Lessons Learned

[5th and last in a series about God’s provision]

By far, the best part of this whole experience is not how God provided for our every need—and even some wants. Yes, that was amazing. I am thankful, grateful. But that was just the physical outworking of an inner transformation.

Some of what we’ve learned was relatively straightforward. Material possessions do not create happiness. New stuff isn’t necessary. In fact, God put me on a “stuff diet.” Not only did we avoid shopping, we cleaned out closets. For several years, we took joy each day in finding three things we owned and giving them away. The surprise? It was easy. We recommend this as a wonderful way to count your blessings while blessing others.

On the other hand, we learned that receiving is hard. As our friends and family blessed us, we had to learn humility to be good receivers.

My biggest lesson, however, was much harder to grasp.

At one point, I was feeling overwhelmed with cares, overloaded with too much to do, and generally hopeless. The stress level was well past the ceiling and headed for the moon. Then, God gave me a vision. I imagined myself running hither and yon, all around the house, like a headless chicken. God was following me around, right on my heels, with a wooden chair. All He wanted me to do was to stop and sit down, there in His chair. He would carry the chair. I needed to rest.

I have learned that I can sit in God’s chair. Anywhere, anytime, no matter the circumstances, He is right behind me. His strong arms are holding the chair. I just need to sit down. I do the chores He assigns me. He carries the weight of responsibility. (See the previous posting: Sitting in God’s Chair.)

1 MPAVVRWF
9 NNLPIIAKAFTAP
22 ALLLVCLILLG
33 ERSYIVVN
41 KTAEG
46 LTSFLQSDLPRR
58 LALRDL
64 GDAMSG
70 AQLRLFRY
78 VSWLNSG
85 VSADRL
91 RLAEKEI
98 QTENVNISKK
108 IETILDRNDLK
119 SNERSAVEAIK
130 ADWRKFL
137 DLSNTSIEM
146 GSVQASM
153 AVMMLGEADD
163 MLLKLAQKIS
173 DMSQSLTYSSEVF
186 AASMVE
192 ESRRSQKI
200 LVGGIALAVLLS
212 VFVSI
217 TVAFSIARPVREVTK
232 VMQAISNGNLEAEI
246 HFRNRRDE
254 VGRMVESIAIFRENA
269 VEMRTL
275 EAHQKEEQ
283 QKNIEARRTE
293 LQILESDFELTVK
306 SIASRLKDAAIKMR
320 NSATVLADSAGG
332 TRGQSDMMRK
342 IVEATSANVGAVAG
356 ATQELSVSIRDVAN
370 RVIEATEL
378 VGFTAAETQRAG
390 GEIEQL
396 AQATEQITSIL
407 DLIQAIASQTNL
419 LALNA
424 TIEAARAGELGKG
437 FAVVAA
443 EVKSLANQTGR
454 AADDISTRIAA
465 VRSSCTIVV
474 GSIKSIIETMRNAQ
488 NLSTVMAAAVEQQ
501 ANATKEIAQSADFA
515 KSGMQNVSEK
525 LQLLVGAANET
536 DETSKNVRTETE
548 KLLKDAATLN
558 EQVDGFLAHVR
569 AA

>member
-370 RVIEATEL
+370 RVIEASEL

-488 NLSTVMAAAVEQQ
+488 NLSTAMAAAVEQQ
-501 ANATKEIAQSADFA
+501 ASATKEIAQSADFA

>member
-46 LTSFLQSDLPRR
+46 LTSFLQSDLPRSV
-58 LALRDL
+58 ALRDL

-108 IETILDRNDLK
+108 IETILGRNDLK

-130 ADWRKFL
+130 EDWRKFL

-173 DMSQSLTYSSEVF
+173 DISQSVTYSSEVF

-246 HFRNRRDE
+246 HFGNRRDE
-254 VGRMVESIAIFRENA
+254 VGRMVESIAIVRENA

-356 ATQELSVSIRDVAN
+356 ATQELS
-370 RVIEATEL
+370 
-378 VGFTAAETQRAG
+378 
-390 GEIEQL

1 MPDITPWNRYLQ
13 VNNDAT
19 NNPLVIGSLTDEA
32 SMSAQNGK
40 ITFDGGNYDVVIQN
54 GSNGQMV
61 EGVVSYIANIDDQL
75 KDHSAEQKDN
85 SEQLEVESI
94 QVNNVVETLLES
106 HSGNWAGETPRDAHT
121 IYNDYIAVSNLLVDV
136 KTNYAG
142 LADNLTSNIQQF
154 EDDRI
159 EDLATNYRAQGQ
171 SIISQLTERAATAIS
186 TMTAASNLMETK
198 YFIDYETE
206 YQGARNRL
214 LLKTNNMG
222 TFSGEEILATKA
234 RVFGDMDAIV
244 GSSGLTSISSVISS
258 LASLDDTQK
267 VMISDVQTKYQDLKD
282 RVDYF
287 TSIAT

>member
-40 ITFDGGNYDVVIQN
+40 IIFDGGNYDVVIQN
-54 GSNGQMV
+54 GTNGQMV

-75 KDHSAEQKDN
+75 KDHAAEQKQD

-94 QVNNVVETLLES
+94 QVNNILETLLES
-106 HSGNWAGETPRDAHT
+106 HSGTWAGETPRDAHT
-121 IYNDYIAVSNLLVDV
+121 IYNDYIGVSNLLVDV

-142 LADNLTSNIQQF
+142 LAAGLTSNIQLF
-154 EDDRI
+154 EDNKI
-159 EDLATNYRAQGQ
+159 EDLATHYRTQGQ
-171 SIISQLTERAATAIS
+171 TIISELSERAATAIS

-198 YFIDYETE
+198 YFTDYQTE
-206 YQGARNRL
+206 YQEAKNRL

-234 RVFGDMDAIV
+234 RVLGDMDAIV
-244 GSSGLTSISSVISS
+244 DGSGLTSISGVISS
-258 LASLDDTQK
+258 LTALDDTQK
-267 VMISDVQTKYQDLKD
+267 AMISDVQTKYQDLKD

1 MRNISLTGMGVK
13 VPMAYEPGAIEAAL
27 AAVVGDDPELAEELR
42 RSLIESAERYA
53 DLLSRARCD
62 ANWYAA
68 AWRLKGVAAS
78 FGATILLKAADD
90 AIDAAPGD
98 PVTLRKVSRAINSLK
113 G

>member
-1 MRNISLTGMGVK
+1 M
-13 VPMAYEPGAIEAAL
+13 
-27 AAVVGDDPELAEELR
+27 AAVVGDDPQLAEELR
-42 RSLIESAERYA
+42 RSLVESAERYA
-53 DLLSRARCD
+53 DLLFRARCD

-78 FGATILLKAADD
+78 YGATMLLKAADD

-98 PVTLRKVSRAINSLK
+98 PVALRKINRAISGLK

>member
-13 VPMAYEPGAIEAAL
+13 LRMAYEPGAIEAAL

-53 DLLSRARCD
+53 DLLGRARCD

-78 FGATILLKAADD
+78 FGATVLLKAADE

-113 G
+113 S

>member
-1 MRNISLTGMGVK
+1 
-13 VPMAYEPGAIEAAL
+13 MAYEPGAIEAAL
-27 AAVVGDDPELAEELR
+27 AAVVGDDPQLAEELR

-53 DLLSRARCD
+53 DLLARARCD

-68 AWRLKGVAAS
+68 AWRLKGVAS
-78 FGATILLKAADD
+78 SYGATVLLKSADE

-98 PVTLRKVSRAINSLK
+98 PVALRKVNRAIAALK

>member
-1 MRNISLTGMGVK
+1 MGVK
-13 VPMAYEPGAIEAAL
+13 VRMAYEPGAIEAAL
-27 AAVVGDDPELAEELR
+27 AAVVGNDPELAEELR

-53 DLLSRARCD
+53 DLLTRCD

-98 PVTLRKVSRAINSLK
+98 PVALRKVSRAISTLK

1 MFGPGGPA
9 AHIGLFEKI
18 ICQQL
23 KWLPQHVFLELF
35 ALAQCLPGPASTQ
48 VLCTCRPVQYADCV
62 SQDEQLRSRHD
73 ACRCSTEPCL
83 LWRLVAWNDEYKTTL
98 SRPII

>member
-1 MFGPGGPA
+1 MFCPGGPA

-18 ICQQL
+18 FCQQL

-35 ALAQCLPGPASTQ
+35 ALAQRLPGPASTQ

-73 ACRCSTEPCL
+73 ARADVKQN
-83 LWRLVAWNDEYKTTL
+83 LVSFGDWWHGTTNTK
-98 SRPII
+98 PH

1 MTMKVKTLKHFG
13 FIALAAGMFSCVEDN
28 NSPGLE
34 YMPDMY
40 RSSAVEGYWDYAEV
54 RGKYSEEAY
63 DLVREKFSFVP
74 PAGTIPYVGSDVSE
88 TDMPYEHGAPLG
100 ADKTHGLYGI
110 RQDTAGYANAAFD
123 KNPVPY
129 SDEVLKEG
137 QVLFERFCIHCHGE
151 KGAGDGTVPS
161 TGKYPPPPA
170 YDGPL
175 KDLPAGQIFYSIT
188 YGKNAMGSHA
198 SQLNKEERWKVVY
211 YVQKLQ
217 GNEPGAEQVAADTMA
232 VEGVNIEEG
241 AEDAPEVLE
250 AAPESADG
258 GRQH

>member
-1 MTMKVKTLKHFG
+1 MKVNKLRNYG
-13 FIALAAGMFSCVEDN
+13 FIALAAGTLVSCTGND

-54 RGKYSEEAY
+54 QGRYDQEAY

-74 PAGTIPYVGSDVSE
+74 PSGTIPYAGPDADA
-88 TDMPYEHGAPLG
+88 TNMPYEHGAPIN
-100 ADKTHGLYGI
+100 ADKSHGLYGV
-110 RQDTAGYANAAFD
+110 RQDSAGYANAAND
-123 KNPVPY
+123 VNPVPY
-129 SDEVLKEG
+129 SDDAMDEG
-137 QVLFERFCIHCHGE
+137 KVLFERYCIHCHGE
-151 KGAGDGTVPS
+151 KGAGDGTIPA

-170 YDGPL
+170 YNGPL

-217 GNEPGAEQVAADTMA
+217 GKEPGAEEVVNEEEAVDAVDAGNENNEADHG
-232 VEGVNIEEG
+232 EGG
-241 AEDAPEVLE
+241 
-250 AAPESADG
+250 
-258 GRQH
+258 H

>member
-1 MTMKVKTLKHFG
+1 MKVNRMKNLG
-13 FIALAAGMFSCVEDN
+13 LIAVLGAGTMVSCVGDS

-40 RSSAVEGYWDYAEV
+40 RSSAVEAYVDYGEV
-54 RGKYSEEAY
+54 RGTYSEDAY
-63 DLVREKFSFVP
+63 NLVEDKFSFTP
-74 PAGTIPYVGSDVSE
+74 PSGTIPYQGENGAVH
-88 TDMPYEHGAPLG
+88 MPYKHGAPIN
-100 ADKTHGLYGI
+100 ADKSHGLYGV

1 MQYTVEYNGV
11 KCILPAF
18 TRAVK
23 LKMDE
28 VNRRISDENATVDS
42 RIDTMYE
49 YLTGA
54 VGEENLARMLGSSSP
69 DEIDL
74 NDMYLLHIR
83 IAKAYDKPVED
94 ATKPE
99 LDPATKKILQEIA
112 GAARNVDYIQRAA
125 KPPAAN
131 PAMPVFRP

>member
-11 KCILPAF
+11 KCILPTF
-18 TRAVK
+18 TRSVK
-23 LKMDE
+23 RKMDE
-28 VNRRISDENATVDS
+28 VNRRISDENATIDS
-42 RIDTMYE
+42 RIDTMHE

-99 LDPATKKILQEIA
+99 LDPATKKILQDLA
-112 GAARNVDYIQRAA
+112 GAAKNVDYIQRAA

Last summer, we received several grants that covered a significant percentage of ICTA’s ministry over the next year. Money for office expenses. Funding for program development and outreach. Regular paychecks.

I should have rejoiced. And in some ways, I did. It’s so much easier to arrange my bills to be paid when it’s convenient for me, rather than arranging my schedule around being available for last minute transactions. I bought some much-needed new clothes. We were able to give to several ministries we feel led to support financially. Pete and I are arranged a retreat weekend, just the two of us. And I splurged and came home with a fifty pound bag of sunflower seeds for the birds. Having lots of wild birds in the yard is one of my biggest pleasures.

On the other hand, I was disappointed. I’d come to treasure the close reliance on God that resulted from our constrained financial situation. I don’t want anything to come between me and my Heavenly Father. If I don’t have necessity disciplining me to pray for my daily bread, will I still do it? In some sense, this is a bigger test than learning to trust in the first place. Can I maintain that trust when times are good?

Of course, these grants won’t last forever. While he takes advantage of our current provision to work on new ministry materials and outreach opportunities, Pete is working hard on securing the next round of funding. We don’t know what the future holds. But, as the song goes, we know Who holds the future.

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